When working in a hybrid way, how do you get the best of your people? How do you encourage them to use their talent and expertise when they are working from different locations?
For many of us, the Covid-19 pandemic has seen us required to consider how we can get our people working together strategically, bringing their individualism, and doing their jobs regardless of whether they are working from, the office, or elsewhere.
Developing a coaching style to support hybrid leadership assists leaders in unlocking potential and asking questions as opposed to telling people what to do. Essentially, a coaching style is about getting your people to be their very best and tapping into their knowledge, skills, abilities, and aligning their values with the organisation's values.
In this blog, we cover the what, the why, and the how of coaching styles to support hybrid leadership.
What are the benefits of adopting coaching styles in hybrid leadership?
Adopting and developing a coaching style to support hybrid leadership brings about many benefits. Below, we share just a few:
How to develop a coaching style of leadership in your organisation
Knowing where to start when it comes to developing a coaching style within your organisation to support hybrid leadership can be challenging. Below, we share some of our top tips.
Assess what you are already doing
It can be tempting to dive in at the deep end and try and implement new strategies as quickly as possible. When it comes to developing a coaching style of leadership, you must assess what you are already doing within your organisation first.
By assessing what you are already doing, you can determine whether your people are on board, what needs to change within the organisation, and what is currently working.
Define your coaching strategy
After assessing what you are already doing, you can begin to define your coaching strategy. It can be helpful here to start with the end in mind.
Where do you want to be? Why do you want to develop a coaching style to support hybrid leadership? What's important for you, your people, and your organisation?
As many people are still somewhat hesitant about coaching, upon defining your coaching strategy, it's helpful to develop a business case study to show the organisation that a coaching style is beneficial. Here you can touch on the expected outcomes of developing a coaching style to support hybrid leadership.
Engage with leaders and stakeholders
How often do you hear people saying that they are unsure of whether they see the benefits when it comes to coaching? How many people have you seen shy away from coaching and instead manage or micromanage?
When it comes to understanding how to develop a coaching style of leadership in your organisation, engaging with leaders and stakeholders is key. By engaging leaders and stakeholders and sharing the benefits of adopting coaching styles with them, you can support them in seeing the bigger picture. But this alone is often not enough.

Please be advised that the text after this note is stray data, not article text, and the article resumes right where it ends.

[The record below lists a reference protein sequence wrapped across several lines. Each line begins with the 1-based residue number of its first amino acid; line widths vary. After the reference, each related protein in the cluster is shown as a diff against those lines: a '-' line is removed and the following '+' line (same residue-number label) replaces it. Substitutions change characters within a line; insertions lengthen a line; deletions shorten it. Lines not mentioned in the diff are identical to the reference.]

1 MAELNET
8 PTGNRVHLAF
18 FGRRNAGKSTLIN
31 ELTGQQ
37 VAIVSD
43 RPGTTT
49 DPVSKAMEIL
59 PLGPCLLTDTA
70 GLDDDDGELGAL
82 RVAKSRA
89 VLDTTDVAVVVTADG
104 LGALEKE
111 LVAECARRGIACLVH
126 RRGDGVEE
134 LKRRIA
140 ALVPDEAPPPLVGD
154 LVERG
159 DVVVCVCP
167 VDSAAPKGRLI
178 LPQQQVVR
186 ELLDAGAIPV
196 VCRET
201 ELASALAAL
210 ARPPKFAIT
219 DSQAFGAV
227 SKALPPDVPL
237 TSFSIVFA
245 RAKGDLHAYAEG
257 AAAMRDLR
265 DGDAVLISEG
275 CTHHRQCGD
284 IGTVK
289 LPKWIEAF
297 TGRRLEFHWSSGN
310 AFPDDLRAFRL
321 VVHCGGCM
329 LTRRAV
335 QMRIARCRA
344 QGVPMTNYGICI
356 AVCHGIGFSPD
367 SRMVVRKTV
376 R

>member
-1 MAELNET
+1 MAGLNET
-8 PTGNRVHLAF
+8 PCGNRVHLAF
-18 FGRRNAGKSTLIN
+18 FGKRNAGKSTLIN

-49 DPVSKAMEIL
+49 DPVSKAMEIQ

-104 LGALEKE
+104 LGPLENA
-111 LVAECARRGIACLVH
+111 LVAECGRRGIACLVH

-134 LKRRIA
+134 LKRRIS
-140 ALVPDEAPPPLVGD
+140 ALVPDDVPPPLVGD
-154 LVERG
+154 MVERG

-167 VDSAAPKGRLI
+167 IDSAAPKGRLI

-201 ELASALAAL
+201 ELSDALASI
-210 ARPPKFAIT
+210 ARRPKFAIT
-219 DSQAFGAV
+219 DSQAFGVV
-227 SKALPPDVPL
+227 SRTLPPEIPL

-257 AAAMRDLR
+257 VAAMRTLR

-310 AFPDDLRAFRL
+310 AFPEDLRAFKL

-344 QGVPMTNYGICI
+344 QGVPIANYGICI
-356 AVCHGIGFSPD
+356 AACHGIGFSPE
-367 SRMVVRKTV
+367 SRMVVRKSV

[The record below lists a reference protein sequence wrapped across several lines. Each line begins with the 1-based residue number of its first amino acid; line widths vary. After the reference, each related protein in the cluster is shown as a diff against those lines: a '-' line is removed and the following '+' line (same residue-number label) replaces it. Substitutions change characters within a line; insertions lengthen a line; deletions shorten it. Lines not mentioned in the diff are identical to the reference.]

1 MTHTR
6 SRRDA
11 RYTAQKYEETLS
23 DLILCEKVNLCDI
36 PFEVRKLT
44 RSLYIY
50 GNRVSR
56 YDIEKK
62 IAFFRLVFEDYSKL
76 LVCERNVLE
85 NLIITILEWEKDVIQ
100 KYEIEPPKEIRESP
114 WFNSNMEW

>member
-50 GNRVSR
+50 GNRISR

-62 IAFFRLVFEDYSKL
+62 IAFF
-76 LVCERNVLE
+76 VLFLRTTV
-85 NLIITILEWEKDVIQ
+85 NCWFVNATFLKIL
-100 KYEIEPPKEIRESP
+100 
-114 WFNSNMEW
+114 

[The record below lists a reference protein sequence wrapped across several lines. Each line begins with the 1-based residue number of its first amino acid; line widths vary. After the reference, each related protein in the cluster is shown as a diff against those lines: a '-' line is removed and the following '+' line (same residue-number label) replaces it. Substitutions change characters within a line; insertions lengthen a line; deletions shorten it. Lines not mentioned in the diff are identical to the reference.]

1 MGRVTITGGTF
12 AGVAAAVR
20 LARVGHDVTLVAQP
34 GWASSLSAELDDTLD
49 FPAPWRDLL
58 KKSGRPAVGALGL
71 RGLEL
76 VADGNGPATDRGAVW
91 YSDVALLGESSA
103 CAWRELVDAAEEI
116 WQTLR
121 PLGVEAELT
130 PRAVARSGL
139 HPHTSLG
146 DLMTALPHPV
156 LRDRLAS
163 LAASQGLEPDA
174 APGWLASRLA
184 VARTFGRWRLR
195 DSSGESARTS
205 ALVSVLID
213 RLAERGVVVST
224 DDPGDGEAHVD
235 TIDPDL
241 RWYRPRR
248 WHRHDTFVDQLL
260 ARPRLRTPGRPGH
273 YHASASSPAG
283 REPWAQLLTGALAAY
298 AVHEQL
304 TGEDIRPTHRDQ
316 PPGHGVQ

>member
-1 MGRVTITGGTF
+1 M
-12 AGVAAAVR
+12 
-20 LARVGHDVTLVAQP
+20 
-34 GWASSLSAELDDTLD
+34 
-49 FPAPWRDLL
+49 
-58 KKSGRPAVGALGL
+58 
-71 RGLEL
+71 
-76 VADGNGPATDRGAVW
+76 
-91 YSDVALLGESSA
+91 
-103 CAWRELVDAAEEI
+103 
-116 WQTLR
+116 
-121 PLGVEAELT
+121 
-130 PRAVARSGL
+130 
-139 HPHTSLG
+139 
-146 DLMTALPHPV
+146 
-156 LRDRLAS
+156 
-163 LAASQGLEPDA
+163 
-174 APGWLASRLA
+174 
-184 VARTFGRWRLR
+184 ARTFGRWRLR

To help your leaders and stakeholders, offering them the opportunity to experience coaching comes highly recommended. If your people experience coaching, they can witness the benefits first-hand. In turn, they'll be more likely to advocate coaching in the workplace. After all, if we don't know how something can support us, we can't promote it to our people.
Equip your leaders and managers with coaching skills?
How much training have your people had? Are your leaders and managers familiar with coaching skills? To what extent do your leaders already employ coaching styles in their day-to-day roles?
Asking yourself the above questions will enable you to understand what skills your leaders and managers already have. From here, you can support their development by equipping them with practical knowledge that they can use now and in the future.
Developing a Coaching Style?
Training your leaders and managers to use leadership coaching in their hybrid roles is essential. In most organisations, there's usually some sort of coaching going on. But this is not always consistent and it's not happening everywhere.
When coaching is employed, we usually see things like formal coaching happening. This could include external executive coaches coming in and conducting one-to-one coaching sessions. If this is happening in your organisation, does it happen in terms of performance reviews or is it just something that happens once a month when it's â€˜coaching time'?
When we start to think about how we can develop and employ coaching differently, we often question how we can bring coaching into our everyday conversations. Though this might be overlooked in your organisation now, we want coaching to be part of our everyday informal conversations.
Whether you've just had a chat with an employee on Zoom or Teams, you tend to get the hang of using coaching styles when you use them in all our interactions (where appropriate). When using a coaching style to support hybrid leadership becomes the norm, you can begin to review how you use them with suppliers, clients, and others you interact with.
Contact Us Today
At The Leadership Coaches, we are on hand to support you in developing a coaching style to support hybrid leadership. To find out more, contact us via email, telephone, or our contact us page.